DIG’s New Digs: Wisc. Ave. Debut for ‘Veggie-Forward,’ Seasonal Comfort Foods

At the site of the old Little Tavern burger joint at 1301 Wisconsin Ave. NW –  across from Martin’s Tavern – New York-based “Dig” is opening a casual, chef-centric, “veggie-forward,” and “seasonal, fresh comfort food” spot, designed for Georgetown visitors looking for an affordable, healthy, locally-sourced meal cooked from scratch. As the chain’s first flagship restaurant in the nation’s capital, grand opening day this Sunday, April 30 is also designed to be a festive affair.

“We’ve been eagerly anticipating the opportunity to open in Washington, D.C. for quite some time,” said Jessica Serrano, vice president of marketing at Diginn.com. “Georgetown’s rich heritage and iconic charm were immediate draws for us. We believe our fresh, delicious, and affordable dining options will be well-received by the diverse community of students, local residents and visitors. The vibrancy of the area combined with the unique character of this landmark location, resonated with our vision for a special dining experience. We are excited to become a part of Georgetown and contribute to the local community.” 

Courtesy Dig.

Dig Georgetown’s chef, David Saffell, operates on “100 percent scratch concept” principles which he defines as: “all about using small, artisan farms and purveyors,” where the restaurants are as “farm-to-table as a restaurant [can] possibly be…  and only locally sourced “whenever possible.” Chef Saffel previously helped open the Gaylord Hotel in National Harbor, served as Sous-Chef at True Foods Kitchen in Merrifield, and cooked for the Clyde’s Restaurant group and The Hamilton a block from the White House. “Mindful sourcing is our bread and butter. We buy from minority-run and small-scale farms, using our purchasing power to support sustainable growing practices and invest in the future of farming,” Dig’s website touts.

Chef Paige Van Den Berg has also been with Dig since 2018, having worked previously at Union Hospitality Group for 5 years. “Cooking is her second career. In her past life she was a stage manager on broadway,” a Dig press release stated.

In addition to being “scratch-cooked,” Dig’s menu selections are designed to feature “nourishing foods that are both familiar and surprising.” As the seasons rotate, so to will the offerings in order to “showcase the freshest vegetables of the season.” 

“Everything is super fresh,” said Megan Zilenziger, marketing specialist at Diginn.com. “We’ve got a lot of vegetables on the menu. We rotate some of our sides out seasonally. For example, during the wintertime we had a beet and citrus side and honey-roasted brussel sprouts and a crunchy grape and apple side, and then for spring we just launched this April two new sides: a cannellini bean side and a crunchy radish lettuce with a vegan ranch dressing.” But that doesn’t mean that meat-eaters are left out, Zilenziger said. “We have proteins on our menu, including chicken, tofu, wild Alaskan salmon and meatballs.”

Market salads and sandwiches, made to order on-the-spot and “highly customizable,” will be featured along with items such as the “Classic DIG” (charred chicken, roasted sweet potatoes, charred broccoli with lemon, brown rice with garlic aioli.) “Our market plates side usually consists of a base, two sides and a protein,” Zilanziger said. “The bases are brown rice, farro, and greens…. After choosing a base, our sides include broccoli, sweet potato, carrots, – you can then just top it off with a protein…. And, a lot people also know us for our mac and cheese. We use Jasper Hill cheese from Vermont and it’s really delicious.”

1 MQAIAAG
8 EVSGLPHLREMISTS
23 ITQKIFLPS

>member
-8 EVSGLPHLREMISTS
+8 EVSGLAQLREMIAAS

Courtesy Dig.

Fresh and warm focaccia breads – baked on site – will be available in addition to a variety of in-house vegan sauces, such as pesto, sriracha, and garlic-aioli. Desserts will include pastry selections such as flourless chocolate brownies, sticky carrot cake, and chocolate chip cookies. Kids’ menus, i.e., “Little DIGS” will be available along with DIG Dinner Boxes, “a customizable and easy option for feeding” a family of four for just $40. 

Affordability is key for Dig. “You can get a market plate anywhere from $13-15 depending on the protein you get,” Zilenziger said. “And we pride ourselves on being affordable – food that you can get quickly and conveniently and it tastes good and you’re nourishing your body.” 

Environmentally sustainable practices such as eliminating food waste and “using whole vegetables” are also featured on Dig’s website. 

Dig was launched in 2012 in New York by Adam Eskin and its current CEO is Tracy Kim. There are now 32 privately-owned Dig locations across 6 states. 

On Sunday April 30, for the grand opening at 1301 Wisconsin Ave. NW, Dig will host a “knife-cutting ceremony” for its workers in addition to a traditional ribbon cutting. Dig prides itself on training all their food workers in kitchen knife techniques for job skills development. The first 100 customers will receive free tote bags with Spindrift seltzers, Van Leewuen’s ice cream vouchers, and raffle opportunities for free Soul Cycle Georgetown class packages. And “one lucky customer” out of the first 100 will be randomly selected to win $500 in DIG credit. The first day of proceeds from walk-in sales will also be donated to the Hoya Hub Food Pantry on Georgetown University’s campus. 

Dig will hold its grand opening at 1301 Wisconsin Ave. NW on Sunday, April 30.  They may be reached at: Diginn.com or by phone at: (202) 567-3116. Hours: Mon. to Sun., 11a.m. — 10 p.m.


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